No, I haven't gone off my rocker as there is some logic behind the title and advice of today's post.
For years the advice has been to check the air in your tires every month and on the RV every morning of every travel day. The primary reason for this decade-old advice has been based on the fact that most RVs have at least one tire in overload or under-inflation or both. Also it is a fact that all tires lose pressure over time and since it is the air pressure that carries the load, not the tire, this makes having sufficient air pressure more important on RV application than with your regular car.
Why is it more important with your RV? One major reason is that your car probably has a significant margin in the +12% to +25% range while RVs have more like -5% to +5%, with the plus signifying excess air pressure above the minimum needed to support the load.
But this doesn't explain why I am suggesting you stop checking your air pressure with your hand gauge each morning. The reason for making this surprising suggestion is the fact that the very act of checking your air pressure can, in a small percentage of the times, result in a slow leak through the tire valve core. In some earlier posts on "valves" I showed the sealing surfaces of the valve core and why they can leak. In my experience, valves generally do not develop leaks and are pretty reliable, but the act of checking your air pressure does open the core and there is a possibility that a small piece of grit can be introduced into the core air seal and this grit can cause a slow leak.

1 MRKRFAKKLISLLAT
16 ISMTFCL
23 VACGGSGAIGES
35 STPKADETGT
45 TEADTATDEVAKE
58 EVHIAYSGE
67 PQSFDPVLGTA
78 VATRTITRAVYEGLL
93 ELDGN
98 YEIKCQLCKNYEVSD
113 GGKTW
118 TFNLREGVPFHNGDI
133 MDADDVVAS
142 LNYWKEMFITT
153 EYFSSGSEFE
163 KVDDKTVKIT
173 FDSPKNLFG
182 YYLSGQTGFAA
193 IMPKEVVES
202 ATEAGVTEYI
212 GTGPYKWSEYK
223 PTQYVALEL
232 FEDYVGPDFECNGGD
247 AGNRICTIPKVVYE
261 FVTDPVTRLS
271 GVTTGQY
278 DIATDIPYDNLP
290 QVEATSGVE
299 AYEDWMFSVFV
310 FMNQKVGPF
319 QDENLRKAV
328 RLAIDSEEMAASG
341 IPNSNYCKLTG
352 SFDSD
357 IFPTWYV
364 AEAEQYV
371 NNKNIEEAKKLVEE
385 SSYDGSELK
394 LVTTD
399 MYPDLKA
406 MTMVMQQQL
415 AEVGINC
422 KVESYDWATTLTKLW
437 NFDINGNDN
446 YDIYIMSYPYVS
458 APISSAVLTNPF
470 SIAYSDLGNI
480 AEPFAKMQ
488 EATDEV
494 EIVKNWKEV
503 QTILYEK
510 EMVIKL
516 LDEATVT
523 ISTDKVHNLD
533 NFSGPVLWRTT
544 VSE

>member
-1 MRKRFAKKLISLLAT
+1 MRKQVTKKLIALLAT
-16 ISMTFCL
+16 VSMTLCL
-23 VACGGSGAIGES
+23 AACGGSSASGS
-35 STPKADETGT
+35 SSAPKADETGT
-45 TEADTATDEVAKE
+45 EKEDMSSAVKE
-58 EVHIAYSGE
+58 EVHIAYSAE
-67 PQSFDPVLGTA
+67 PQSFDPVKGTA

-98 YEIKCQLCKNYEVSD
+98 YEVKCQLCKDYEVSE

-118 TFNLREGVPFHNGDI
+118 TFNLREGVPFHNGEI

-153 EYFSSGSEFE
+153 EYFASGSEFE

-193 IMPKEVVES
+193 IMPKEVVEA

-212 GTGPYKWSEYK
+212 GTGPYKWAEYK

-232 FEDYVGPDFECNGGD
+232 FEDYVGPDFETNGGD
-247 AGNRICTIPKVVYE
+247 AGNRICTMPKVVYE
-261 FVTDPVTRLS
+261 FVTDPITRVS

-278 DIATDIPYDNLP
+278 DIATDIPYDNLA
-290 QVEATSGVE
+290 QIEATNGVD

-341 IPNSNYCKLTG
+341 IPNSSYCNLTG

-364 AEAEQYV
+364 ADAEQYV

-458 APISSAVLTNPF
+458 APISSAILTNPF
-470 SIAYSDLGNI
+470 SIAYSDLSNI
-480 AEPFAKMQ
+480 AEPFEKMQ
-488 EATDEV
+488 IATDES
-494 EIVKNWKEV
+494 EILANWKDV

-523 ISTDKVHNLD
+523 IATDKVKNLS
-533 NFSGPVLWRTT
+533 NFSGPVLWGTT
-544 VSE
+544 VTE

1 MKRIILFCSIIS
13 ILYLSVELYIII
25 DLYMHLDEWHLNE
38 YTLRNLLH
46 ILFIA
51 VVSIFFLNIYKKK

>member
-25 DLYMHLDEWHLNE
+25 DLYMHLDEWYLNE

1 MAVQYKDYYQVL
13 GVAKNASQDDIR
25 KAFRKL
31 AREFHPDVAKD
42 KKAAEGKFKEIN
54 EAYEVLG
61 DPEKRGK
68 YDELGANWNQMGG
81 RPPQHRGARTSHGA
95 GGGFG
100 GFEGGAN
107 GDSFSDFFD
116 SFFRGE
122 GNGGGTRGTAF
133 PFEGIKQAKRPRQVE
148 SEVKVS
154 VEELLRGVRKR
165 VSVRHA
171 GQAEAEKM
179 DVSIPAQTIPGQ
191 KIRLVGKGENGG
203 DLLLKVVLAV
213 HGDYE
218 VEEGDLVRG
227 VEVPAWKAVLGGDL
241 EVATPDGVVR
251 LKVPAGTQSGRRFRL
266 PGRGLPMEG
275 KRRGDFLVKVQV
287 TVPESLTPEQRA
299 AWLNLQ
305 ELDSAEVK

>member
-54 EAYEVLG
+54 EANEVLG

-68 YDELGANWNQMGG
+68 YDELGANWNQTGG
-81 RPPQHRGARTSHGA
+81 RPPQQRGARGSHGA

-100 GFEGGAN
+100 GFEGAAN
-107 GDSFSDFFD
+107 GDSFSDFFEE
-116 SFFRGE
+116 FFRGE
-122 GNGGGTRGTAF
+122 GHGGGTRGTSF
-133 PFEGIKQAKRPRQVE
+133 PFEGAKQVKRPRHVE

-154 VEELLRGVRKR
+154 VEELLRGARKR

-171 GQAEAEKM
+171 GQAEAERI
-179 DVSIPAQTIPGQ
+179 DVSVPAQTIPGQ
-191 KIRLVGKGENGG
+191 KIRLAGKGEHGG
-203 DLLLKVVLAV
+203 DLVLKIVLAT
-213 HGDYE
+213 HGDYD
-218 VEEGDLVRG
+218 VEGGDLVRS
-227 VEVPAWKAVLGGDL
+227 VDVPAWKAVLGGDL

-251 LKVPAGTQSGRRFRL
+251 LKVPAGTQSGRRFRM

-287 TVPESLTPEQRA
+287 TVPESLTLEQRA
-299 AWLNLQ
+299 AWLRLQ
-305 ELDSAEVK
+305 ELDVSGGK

Ever wonder why so many people who have a tire sidewall flex failure or "blowout" make the statement, "I just checked the air a couple hours prior to the failure"? Well, this is one of the possible reasons for the small, slow leak.
Now, having made the suggestion that the act of checking your air pressure might possibly cause a tire failure so you might consider not checking your air pressure is only a reasonable suggestion IF you have another method of knowing that your tires are properly inflated. We have that method and it is a Tire Pressure Monitor System.
To me that is the ONLY alternative to checking your air pressure every morning, also every rest stop, also every fuel stop -- and even all those checks will miss a majority of the exposure time when a leak can occur. PLUS, the more times you check your air pressure the greater the opportunity there is for the very act of checking if you have a leak could result in a leak.
If you have a TPMS you really only need to check its accuracy maybe once a season unless you are getting erratic readings and signals. Using a TPMS will not only make life easier in that you don't have to check the tire pressure multiple times a day, but it will also decrease the likelihood of your actions causing an air leak.
If you don't have a TPMS, then you probably should be checking your air pressure frequently -- but just remember that each time you open the valve with your pressure gauge it may not completely seal shut, with a resultant slow leak.
If this post gets you to finally make the decision to get a TPMS you might read my post on Best TPMS to help you make a good purchasing decision.
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